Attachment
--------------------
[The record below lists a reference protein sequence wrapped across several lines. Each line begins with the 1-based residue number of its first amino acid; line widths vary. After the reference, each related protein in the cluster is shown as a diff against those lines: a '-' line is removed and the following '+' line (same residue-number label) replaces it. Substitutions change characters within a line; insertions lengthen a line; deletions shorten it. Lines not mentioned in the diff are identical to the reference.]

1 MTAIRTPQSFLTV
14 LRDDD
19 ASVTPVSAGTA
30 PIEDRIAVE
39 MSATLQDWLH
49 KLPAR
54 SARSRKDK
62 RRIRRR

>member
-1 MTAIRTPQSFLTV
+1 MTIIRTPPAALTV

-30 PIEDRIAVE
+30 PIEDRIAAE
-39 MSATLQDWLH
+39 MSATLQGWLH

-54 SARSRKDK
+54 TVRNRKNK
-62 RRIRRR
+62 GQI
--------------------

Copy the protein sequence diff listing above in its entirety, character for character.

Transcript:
[The record below lists a reference protein sequence wrapped across several lines. Each line begins with the 1-based residue number of its first amino acid; line widths vary. After the reference, each related protein in the cluster is shown as a diff against those lines: a '-' line is removed and the following '+' line (same residue-number label) replaces it. Substitutions change characters within a line; insertions lengthen a line; deletions shorten it. Lines not mentioned in the diff are identical to the reference.]

1 MTAIRTPQSFLTV
14 LRDDD
19 ASVTPVSAGTA
30 PIEDRIAVE
39 MSATLQDWLH
49 KLPAR
54 SARSRKDK
62 RRIRRR

>member
-1 MTAIRTPQSFLTV
+1 MTIIRTPPAALTV

-30 PIEDRIAVE
+30 PIEDRIAAE
-39 MSATLQDWLH
+39 MSATLQGWLH

-54 SARSRKDK
+54 TVRNRKNK
-62 RRIRRR
+62 GQI